For Johnny “Agile” Walker, middle age presents a host of challenges. He is estranged from his parents, and he is in the process of watching his wife, Beth, lose her fight with cancer. The medical bills have overwhelmed him, and he must sell the family home. His daughter, Jen, hasn’t matured as he had hoped. His job is boring, and he’s suffering from writer’s block for the book he’s penning on the side. For Walker, a gentle man with a generous demeanor, it is an emotionally destructive time. But, Walker finds a bright spot when he meets Zinny Jones, who has advertised a room for rent. Taking care of her aging and senile father, Zinny needs the extra income. She’s hoping to satisfy her ex-husband’s demand for money; Mark, her ex, wants her to sell the house and give him part of the proceeds. Walker moves into the room and begins to get to know Zinny a bit better. Together, Walker and Zinny jump the hurdles and challenges that middle age throws at them in order to gain some satisfaction and joy out of lives that haven’t quite met their expectations.
|Product dimensions:||6.00(w) x 9.00(h) x 0.65(d)|
Read an Excerpt
Sampson and Delilah
By Arthur P. Day
iUniverse, Inc.Copyright © 2012 Arthur P. Day
All right reserved.
Thomas DiNapoli hated family problems. Hadn't he worked and slaved all his life to put himself in a position where other people worried about problems? Hadn't he earned the right to sit back, enjoy life a little, play a little golf, show up at charity events with a big smile and a check, flirt with women half his age and enjoy one or two of them in bed? Thomas sighed and sipped his Kona coffee. It was absolutely the best in the world, he thought, and let the flavor build in his mouth as he swallowed it slowly. Yes, business could take care of itself now. Sure he had to make decisions now and then and keep a firm hand on the rudder but people he'd brought up and trained could now take over. Families, though, never stopped demanding attention.
In the business world, you ran the numbers, and made a decision based on the facts, and what you thought would happen if you did A or what would happen if you did B. Thomas loved the intricate puzzle that was business, the negotiation, the plan, the execution and the result. Always be aggressive but never merciless. Always leave a little on the table for your opponent. That way, you did not have to be constantly watching your back and you could always go back and get it the next time. He had never forgotten his father's truism; be careful who you step on when you're going up because you'll meet that same person on the way down. It was a philosophy that had worked for him, made him rich, kept him alive to enjoy life.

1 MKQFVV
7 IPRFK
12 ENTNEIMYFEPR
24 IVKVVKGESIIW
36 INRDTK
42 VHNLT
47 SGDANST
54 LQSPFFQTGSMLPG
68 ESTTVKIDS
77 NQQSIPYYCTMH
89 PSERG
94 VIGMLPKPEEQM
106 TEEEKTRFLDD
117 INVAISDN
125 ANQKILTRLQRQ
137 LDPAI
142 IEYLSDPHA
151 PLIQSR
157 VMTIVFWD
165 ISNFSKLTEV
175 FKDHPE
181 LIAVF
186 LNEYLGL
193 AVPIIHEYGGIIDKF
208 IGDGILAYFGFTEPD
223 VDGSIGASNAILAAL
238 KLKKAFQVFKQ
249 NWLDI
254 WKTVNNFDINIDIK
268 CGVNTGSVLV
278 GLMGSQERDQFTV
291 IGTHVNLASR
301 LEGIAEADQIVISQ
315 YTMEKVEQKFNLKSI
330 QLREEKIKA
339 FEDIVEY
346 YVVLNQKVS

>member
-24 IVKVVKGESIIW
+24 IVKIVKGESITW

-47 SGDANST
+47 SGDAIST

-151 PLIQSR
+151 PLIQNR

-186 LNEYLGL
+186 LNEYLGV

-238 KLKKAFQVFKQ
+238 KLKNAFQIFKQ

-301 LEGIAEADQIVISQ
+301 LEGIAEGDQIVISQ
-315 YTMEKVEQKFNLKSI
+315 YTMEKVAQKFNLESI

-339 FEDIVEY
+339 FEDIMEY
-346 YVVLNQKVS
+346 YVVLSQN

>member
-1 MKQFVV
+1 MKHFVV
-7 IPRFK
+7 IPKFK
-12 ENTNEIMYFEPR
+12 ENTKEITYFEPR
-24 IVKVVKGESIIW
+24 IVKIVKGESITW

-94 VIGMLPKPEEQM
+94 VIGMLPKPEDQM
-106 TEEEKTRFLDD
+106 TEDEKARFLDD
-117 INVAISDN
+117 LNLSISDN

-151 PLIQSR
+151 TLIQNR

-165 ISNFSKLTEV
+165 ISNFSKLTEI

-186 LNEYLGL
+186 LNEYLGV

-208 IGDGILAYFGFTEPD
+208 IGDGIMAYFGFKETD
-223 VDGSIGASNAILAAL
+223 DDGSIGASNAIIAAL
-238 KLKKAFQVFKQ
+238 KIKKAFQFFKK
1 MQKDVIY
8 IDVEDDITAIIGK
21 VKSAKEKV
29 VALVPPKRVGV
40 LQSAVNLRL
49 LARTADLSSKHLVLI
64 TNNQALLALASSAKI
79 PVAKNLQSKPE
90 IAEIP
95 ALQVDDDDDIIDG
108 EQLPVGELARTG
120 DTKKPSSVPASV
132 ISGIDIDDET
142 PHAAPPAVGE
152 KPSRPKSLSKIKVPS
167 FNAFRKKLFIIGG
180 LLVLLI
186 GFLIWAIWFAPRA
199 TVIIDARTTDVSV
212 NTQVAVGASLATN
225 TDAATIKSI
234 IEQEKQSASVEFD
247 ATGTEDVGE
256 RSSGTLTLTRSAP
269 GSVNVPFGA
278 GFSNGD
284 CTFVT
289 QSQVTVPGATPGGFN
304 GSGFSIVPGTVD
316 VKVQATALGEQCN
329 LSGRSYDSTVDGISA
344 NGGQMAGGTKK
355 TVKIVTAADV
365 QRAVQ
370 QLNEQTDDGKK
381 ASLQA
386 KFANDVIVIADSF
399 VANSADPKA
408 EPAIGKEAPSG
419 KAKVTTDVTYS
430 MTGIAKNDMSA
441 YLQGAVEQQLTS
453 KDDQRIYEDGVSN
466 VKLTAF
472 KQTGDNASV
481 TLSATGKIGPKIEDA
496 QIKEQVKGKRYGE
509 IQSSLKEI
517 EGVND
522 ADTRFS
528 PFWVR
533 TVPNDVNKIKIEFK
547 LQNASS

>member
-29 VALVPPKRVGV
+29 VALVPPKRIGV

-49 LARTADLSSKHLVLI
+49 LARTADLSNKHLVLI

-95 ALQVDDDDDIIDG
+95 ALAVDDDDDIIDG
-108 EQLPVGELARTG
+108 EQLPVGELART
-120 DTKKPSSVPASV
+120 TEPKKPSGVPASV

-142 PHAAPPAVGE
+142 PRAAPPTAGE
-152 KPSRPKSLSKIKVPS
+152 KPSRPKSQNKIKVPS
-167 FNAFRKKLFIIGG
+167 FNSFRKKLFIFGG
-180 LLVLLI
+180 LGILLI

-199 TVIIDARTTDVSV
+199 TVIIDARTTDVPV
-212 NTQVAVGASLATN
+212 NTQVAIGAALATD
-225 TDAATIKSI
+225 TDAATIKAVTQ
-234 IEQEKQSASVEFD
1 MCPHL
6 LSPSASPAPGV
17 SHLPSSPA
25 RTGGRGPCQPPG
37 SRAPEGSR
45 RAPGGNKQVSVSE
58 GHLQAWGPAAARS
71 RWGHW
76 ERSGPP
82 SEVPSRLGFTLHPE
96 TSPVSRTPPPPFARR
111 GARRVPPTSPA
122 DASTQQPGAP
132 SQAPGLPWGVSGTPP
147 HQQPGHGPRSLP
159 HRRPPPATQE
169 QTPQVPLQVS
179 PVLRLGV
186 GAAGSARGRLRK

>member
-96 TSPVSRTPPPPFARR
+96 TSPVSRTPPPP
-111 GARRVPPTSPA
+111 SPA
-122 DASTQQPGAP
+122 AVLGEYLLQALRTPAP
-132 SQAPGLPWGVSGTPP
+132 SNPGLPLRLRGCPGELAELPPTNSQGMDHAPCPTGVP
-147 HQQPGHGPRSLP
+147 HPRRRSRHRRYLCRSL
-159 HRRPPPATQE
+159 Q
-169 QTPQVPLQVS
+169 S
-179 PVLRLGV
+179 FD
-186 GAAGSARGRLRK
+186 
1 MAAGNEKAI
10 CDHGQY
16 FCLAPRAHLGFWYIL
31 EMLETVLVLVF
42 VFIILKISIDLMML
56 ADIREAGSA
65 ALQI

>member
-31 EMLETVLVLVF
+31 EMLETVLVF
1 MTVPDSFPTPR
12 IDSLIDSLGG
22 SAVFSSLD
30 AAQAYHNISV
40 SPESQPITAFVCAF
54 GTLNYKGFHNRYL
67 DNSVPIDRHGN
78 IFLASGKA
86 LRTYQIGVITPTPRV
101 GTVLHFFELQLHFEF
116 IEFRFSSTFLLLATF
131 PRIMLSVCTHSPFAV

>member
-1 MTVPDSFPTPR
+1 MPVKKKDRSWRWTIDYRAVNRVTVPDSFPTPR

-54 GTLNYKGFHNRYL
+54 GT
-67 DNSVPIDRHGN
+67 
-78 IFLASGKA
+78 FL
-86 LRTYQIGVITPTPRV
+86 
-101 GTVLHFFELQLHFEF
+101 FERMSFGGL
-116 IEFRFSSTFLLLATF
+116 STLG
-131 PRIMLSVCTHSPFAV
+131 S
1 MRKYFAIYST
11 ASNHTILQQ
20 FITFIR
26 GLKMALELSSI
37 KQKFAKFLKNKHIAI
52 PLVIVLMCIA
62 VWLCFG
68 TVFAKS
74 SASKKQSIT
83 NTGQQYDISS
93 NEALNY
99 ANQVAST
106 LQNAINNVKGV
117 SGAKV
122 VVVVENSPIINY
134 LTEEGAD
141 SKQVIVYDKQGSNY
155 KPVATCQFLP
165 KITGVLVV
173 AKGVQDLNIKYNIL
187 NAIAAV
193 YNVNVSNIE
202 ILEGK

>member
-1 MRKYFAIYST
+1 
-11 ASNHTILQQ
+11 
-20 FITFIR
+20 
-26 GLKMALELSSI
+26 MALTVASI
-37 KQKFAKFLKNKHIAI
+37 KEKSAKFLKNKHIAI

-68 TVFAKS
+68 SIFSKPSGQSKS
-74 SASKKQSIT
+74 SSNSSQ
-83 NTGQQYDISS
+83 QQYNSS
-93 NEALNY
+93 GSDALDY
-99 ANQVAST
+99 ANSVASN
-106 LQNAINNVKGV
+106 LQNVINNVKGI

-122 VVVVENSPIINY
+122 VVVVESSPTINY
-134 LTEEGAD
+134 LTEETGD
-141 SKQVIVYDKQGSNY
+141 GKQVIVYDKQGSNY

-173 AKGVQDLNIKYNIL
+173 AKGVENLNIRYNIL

With families, though, no decision was simple. There were seldom any real facts that were not influenced by emotional attachment to one person or another. No matter what he did, someone would not like it and not hesitate to say so. It was all very disagreeable and Thomas DiNapoli resented having to deal with disagreeable matters. He sipped his coffee again. It was getting cold. He should get a freshly brewed cup.
The trouble was his daughter, Lisa. He loved her dearly. His wife, Maria, had such trouble bringing Lisa into the world, and would have no more children. Lisa was it and she had proved to be the equal of several children when it came to attention. Thomas pushed a button on the floor under his desk and set the delicate Dresden china coffee cup gently down on its saucer where it picked up the sunlight from the window behind him. Lisa had been an open, friendly, laughing child and had grown into a charming, sophisticated woman, unless she did not get what she wanted.
Thomas sighed as the door to the study opened and Janey came in from the kitchen holding a black lacquered coffee tray carefully in front of her He picked up his cup and waved it at her. Without a word, she placed the cup and saucer on the tray and replaced it with an identical cup and saucer full of steaming Kona coffee. "Thank you, Janey," he told her.
Janey smiled, nodded, turned and left the room as silently as she had entered.
The problem as he saw it was twofold. Lisa was spoiled rotten. Maria had doted on her only child as only an Italian mamma can. Nothing was too good for Lisa, no pains would be spared to provide for whatever she needed and, moreover, whatever she wanted. Thomas had to admit that he was guilty of this as well, but the consequences were not pleasant for anyone in the surrounding area when Lisa lost her cool. It was as if a Cat 5 hurricane had swept through flattening everyone in its path and leaving a trail of emotional wreckage. The second problem was men. As Lisa got older, she proved to be a horrible judge of them.
Thomas had tried several times to interest her in men he thought would make good husbands, solid, reliable men, professionals, with family money and good connections in the government or business. The two were rapidly becoming one in the same even as the politicians denied it. Washington was no less corrupt than Baghdad. There had been Terry Voccia, son of Bob Voccia of Voccia Construction, for example. The company was doing well. Bob was a big-time donor to the Republican Party and his company bid on and got a steady stream of lucrative government projects. Voccia had the reputation for finishing on time and on budget thus preventing any embarrassing, political fallout. He used union labor and specialized in projects where special skills were needed thus minimizing the competition. Thomas had been an early investor and had never regretted it. When the unions had gotten a little greedy, he had put in a word with the right people. The son, Terry, was Lisa's age, good looking, well educated, enthusiastic about working the business with his father. He absolutely idolized Lisa. They had known each other for years. What was not to like? It seemed like a match to end all matches.
The results had been disastrous with Lisa throwing off immense numbers of screams and insults. She would be dead before she even met a man her father had chosen. He was some kind of monster to try and foist these morons on her. Did he think that they were living in the nineteenth century? Terry was a friend, and nothing more. She did not love him and that was that. No, Thomas did not think that. His ego was such that he thought she was rejecting suitors because they could not, in her mind, match her father. Nevertheless, he would not be around forever and feared for her comfort and security when he and Maria were planted in the Old Oaks cemetery. She needed a husband. Every woman needed a husband. Thomas saw nothing wrong with that thought.